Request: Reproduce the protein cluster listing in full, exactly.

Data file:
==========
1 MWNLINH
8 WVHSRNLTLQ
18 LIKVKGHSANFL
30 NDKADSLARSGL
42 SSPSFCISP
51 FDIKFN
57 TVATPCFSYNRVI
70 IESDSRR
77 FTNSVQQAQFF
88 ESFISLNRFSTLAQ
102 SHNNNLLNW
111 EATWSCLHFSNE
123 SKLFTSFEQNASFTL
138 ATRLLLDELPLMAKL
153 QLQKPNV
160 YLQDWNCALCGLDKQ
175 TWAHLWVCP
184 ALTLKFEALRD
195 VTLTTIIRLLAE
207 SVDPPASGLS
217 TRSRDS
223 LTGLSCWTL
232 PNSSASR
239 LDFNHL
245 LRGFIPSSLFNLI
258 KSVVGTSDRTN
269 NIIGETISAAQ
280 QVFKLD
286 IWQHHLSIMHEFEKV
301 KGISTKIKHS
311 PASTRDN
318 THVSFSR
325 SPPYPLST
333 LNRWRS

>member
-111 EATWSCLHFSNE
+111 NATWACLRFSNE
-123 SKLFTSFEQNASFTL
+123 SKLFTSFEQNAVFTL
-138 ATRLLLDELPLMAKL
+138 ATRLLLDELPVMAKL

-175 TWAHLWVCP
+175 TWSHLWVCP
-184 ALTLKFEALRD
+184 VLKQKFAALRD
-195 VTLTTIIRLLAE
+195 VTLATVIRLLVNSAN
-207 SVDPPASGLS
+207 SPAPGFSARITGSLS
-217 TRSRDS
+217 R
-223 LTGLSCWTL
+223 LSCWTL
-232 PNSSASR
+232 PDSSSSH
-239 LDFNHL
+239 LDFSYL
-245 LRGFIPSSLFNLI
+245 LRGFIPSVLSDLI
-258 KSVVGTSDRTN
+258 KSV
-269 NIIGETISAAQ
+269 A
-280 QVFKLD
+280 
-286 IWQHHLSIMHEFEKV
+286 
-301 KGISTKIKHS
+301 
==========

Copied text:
1 MWNLINH
8 WVHSRNLTLQ
18 LIKVKGHSANFL
30 NDKADSLARSGL
42 SSPSFCISP
51 FDIKFN
57 TVATPCFSYNRVI
70 IESDSRR
77 FTNSVQQAQFF
88 ESFISLNRFSTLAQ
102 SHNNNLLNW
111 EATWSCLHFSNE
123 SKLFTSFEQNASFTL
138 ATRLLLDELPLMAKL
153 QLQKPNV
160 YLQDWNCALCGLDKQ
175 TWAHLWVCP
184 ALTLKFEALRD
195 VTLTTIIRLLAE
207 SVDPPASGLS
217 TRSRDS
223 LTGLSCWTL
232 PNSSASR
239 LDFNHL
245 LRGFIPSSLFNLI
258 KSVVGTSDRTN
269 NIIGETISAAQ
280 QVFKLD
286 IWQHHLSIMHEFEKV
301 KGISTKIKHS
311 PASTRDN
318 THVSFSR
325 SPPYPLST
333 LNRWRS

>member
-111 EATWSCLHFSNE
+111 NATWACLRFSNE
-123 SKLFTSFEQNASFTL
+123 SKLFTSFEQNAVFTL
-138 ATRLLLDELPLMAKL
+138 ATRLLLDELPVMAKL

-175 TWAHLWVCP
+175 TWSHLWVCP
-184 ALTLKFEALRD
+184 VLKQKFAALRD
-195 VTLTTIIRLLAE
+195 VTLATVIRLLVNSAN
-207 SVDPPASGLS
+207 SPAPGFSARITGSLS
-217 TRSRDS
+217 R
-223 LTGLSCWTL
+223 LSCWTL
-232 PNSSASR
+232 PDSSSSH
-239 LDFNHL
+239 LDFSYL
-245 LRGFIPSSLFNLI
+245 LRGFIPSVLSDLI
-258 KSVVGTSDRTN
+258 KSV
-269 NIIGETISAAQ
+269 A
-280 QVFKLD
+280 
-286 IWQHHLSIMHEFEKV
+286 
-301 KGISTKIKHS
+301 